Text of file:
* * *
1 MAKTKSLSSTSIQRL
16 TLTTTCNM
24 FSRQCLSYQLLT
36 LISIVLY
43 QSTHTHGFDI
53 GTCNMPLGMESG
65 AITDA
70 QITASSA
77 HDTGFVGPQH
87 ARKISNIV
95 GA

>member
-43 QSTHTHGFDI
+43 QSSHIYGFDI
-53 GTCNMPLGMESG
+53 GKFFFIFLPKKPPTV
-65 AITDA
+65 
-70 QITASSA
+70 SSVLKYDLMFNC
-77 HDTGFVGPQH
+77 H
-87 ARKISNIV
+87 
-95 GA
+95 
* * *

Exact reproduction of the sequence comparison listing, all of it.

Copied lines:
1 MAKTKSLSSTSIQRL
16 TLTTTCNM
24 FSRQCLSYQLLT
36 LISIVLY
43 QSTHTHGFDI
53 GTCNMPLGMESG
65 AITDA
70 QITASSA
77 HDTGFVGPQH
87 ARKISNIV
95 GA

>member
-43 QSTHTHGFDI
+43 QSSHIYGFDI
-53 GTCNMPLGMESG
+53 GKFFFIFLPKKPPTV
-65 AITDA
+65 
-70 QITASSA
+70 SSVLKYDLMFNC
-77 HDTGFVGPQH
+77 H
-87 ARKISNIV
+87 
-95 GA
+95 